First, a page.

Since it seems I’ve been on a roll of mentioning controversial subjects this week, let’s add one more, capital punishment anyone? Victor Hugo’s short novel, The Last Day of a Condemned Man attempts to address the subject with the goal of abolishing capital punishment in France for one and all.
Originally published in 1829, in 1832 it appeared with a short preface in which Hugo suggested that the book could be read either as a story taken from the yellowing pages written by a “poor wretch” condemned to death, or as a work of imagination by a writer seized by the idea and unable to let it go. In a still later edition, Hugo, who must have stirred up quite a bit of controversy with the book, felt compelled to include a long essay outlining in detail why capital punishment should be abolished. In the essay he argues, among other things, that capital punishment is cruel, the guillotine is not entirely painless and quick for a good many people, and he details executions gone horribly wrong. He does not apologize for offending the sensibilities of his readers, instead he says he wants to force them to see what France and its people are doing, to purposely shock and appall in hopes that it will get people to act. It is a good essay and Hugo is obviously a passionate man.
The premise of the novel is that it was written on the last day of a condemned man’s life. But while it may have been written in a day, it covers several months in time. The condemned man doesn’t have a name and if he does I don’t remember seeing it. I suspect though that he doesn’t so as to be a sort of “everyman.” He is tried and sentenced for murder but we never find out what his motive for murder was, only that is wasn’t premeditated. The condemned has a wife and daughter and is of what seems to be middle to lower middle class. He mentions he has a study. He wears a frock coat of good quality. His young daughter has a nanny. He can read and write and he went to school but not to university.
The priest keeps showing up, expecting confession and contrition but the condemned cannot give the priest what he wants, not because he doesn’t believe in God, but because the priest is the prison chaplain and is only doing his job. He doesn’t care for the prisoner, he only goes through the motions and mouths the words without passion or compassion so that they are completely meaningless.
The guards are good to the condemned, but they too are only doing their job and are not entirely human:
That good jailer with his kindly smile, soothing words, those eyes that fawn and spy on you, with his big podgy hand, he is prison personified, Bicêtre incarnate. Everything around me is a prison; I see prison in all its forms, human as well as in the shape of bolts and bars. This wall is a prison made of stone; this door, a prison made of wood; these jailers, a prison made of flesh and blood. Prison is a sort of terrible creature, whole, inseparable, half house, half man. I am its prey: it broods over me, clutches me to its innermost recesses.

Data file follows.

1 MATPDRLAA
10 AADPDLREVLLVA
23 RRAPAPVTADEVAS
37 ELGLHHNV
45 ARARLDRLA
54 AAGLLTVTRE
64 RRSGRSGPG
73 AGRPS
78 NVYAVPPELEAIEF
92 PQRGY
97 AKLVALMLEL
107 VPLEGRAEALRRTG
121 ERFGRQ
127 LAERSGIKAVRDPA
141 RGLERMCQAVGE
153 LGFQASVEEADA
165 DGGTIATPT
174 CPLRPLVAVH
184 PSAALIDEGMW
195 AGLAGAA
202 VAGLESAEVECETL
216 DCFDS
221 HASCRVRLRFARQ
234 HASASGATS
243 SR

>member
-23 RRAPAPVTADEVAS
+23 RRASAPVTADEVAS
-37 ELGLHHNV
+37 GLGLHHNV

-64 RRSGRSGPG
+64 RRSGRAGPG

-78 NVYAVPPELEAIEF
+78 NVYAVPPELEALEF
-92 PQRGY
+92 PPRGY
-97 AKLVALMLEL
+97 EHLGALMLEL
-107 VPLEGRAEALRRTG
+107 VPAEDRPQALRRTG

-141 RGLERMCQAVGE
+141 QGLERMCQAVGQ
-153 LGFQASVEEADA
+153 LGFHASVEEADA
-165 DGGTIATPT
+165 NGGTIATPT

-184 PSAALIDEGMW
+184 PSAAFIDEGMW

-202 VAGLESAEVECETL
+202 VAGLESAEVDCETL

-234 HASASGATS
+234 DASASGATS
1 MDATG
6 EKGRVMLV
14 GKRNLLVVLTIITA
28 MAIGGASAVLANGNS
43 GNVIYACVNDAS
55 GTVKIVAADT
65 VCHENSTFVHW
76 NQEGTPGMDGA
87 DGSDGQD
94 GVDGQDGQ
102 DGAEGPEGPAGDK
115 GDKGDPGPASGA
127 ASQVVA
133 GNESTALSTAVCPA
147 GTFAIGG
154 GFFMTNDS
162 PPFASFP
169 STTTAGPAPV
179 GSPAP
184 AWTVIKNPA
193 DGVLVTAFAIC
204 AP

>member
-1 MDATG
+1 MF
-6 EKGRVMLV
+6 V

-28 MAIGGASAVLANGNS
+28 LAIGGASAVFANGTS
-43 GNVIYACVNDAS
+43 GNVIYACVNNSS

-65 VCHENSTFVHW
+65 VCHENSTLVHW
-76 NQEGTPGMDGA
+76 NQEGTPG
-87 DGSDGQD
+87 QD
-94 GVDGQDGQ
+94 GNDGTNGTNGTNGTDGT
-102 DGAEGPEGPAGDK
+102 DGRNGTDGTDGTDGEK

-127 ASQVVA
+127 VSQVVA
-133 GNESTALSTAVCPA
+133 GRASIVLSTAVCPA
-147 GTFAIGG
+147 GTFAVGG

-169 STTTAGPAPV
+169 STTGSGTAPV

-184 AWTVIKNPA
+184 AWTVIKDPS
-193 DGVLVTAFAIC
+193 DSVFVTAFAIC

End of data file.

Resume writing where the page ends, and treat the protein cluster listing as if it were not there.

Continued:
An execution is free public entertainment in Paris and the crowd squeezes into the square for the show. On the way to his death, the condemned man sees there are seats, scaffolds, and carts for hire to provide the spectators with a better view. He describes “pedlars of human blood” calling out ” ‘Who wants a seat?’ ” and the prisoner, angry with all these people, longs to call out, ” ‘Who wants mine?’ ”
The book is well written and well imagined but, for me, Hugo falls short of his goal. As someone who thinks capital punishment should be abolished, I am a sympathetic reader but found it hard to feel sorry for the condemned man. In fact, with the lack of details about the man’s life and his crime and his relentless emotional cycles of agitation and calm, I found myself thinking at times that maybe he deserved to be executed and quick just so I could be done with the book.
I think Hugo makes a much better argument and has a much more sympathetic character in the short story, Claude Gueux that the OneWorld edition I read includes in the book. Claude is an illiterate poor working man who, one particularly hard and jobless winter, steals in order to provide for his family. He is sent to prison for five years and upon his release cannot find honest work because no one wants to hire a criminal, and so is forced once again to commit a crime. His crimes get worse and worse until he murders someone. He is condemned to death and his family is left destitute and must fend for themselves as best they can.
I am glad I read this short novel. I have never read Hugo before and even though I was not dazzled by the story of The Last Day of a Condemned Man, I think it was a good book to read anyway for its historical and social content. But even though this was my first Hugo, it won’t be my last. I look forward to reading more of his work sometime.